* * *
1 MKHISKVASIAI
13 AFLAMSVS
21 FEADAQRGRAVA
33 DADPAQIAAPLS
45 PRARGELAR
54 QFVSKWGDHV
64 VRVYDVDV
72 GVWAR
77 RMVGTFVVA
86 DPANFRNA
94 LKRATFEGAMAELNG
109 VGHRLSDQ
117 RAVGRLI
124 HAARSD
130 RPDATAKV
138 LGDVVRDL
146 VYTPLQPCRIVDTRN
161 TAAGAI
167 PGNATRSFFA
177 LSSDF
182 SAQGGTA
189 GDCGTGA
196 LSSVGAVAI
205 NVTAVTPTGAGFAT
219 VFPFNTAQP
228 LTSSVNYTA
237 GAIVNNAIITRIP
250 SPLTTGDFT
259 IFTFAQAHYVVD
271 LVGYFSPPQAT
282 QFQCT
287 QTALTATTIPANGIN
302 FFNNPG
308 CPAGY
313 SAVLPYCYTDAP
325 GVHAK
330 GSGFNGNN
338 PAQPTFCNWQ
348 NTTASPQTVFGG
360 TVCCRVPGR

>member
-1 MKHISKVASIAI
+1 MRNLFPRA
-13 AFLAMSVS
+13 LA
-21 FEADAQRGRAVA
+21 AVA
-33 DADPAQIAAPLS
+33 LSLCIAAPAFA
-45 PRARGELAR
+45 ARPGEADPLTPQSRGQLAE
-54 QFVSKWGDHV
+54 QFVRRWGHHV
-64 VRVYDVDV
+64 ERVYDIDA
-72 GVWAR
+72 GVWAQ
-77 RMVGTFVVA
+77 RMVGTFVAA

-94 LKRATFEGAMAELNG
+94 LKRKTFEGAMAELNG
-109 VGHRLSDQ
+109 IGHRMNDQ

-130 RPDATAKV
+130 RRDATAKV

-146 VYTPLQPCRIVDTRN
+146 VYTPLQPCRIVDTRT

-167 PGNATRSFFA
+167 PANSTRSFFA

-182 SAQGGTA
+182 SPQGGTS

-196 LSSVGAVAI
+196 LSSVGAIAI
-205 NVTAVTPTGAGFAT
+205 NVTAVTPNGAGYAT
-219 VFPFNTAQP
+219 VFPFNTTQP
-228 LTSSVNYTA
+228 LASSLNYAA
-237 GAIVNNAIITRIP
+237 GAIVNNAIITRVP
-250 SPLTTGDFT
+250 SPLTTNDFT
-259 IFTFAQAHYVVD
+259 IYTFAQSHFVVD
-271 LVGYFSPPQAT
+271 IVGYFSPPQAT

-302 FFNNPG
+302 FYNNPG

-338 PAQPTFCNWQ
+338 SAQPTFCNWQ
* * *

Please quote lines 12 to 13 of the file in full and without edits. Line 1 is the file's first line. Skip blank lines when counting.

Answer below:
109 VGHRLSDQ
117 RAVGRLI